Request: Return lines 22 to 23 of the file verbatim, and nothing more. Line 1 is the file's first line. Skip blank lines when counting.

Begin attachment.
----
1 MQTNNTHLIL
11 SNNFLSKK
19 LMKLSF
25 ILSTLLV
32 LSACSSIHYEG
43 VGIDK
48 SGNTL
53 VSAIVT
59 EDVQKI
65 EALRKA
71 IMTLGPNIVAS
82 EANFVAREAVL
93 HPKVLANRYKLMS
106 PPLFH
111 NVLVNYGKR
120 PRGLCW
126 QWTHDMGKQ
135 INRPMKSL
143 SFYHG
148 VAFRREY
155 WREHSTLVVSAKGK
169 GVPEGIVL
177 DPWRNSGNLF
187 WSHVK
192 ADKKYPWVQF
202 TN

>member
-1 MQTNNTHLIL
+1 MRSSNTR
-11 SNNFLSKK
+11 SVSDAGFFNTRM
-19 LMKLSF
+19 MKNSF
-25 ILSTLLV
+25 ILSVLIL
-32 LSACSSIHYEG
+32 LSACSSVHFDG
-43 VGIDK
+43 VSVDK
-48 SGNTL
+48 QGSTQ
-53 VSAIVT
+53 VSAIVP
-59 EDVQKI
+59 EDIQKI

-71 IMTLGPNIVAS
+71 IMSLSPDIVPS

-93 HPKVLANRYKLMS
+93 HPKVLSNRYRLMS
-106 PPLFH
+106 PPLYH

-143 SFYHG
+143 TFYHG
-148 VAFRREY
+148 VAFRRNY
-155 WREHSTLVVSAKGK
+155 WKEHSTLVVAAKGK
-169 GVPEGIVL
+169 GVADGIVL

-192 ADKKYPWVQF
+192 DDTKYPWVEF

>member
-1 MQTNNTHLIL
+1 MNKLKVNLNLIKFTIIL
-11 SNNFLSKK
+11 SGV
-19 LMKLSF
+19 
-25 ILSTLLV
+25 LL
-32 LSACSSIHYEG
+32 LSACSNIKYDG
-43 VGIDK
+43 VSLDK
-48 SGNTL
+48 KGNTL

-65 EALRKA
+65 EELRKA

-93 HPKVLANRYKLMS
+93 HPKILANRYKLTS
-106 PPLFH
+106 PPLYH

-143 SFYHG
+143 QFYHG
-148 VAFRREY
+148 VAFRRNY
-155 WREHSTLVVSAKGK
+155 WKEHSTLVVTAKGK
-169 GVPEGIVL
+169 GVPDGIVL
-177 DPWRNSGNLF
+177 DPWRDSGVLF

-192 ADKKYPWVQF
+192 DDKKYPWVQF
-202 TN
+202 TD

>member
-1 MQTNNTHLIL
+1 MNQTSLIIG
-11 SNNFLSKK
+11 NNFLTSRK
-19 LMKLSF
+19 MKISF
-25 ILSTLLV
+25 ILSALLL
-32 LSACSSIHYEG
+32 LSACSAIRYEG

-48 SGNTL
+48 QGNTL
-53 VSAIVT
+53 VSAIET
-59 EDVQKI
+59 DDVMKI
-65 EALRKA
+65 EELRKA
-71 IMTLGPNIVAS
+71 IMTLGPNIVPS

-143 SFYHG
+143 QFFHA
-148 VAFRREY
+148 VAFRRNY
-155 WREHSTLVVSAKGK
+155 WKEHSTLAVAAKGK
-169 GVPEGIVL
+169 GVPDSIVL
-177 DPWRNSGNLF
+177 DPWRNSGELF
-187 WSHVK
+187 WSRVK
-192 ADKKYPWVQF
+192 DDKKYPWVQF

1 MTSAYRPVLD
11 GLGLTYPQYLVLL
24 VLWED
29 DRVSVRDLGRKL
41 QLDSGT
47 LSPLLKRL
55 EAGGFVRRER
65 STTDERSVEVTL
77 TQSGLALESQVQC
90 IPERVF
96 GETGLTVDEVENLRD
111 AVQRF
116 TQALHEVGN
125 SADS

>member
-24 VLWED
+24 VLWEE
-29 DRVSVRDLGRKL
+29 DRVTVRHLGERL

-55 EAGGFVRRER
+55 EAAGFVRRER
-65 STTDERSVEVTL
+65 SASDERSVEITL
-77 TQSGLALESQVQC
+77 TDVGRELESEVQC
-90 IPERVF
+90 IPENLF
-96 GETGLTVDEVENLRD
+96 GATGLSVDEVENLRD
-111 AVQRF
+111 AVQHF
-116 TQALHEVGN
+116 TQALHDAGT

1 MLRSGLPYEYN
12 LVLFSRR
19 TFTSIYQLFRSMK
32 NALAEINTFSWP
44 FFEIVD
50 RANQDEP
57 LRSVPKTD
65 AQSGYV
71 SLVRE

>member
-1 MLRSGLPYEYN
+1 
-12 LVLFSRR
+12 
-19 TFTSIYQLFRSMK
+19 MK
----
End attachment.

169 GVPEGIVL
177 DPWRNSGNLF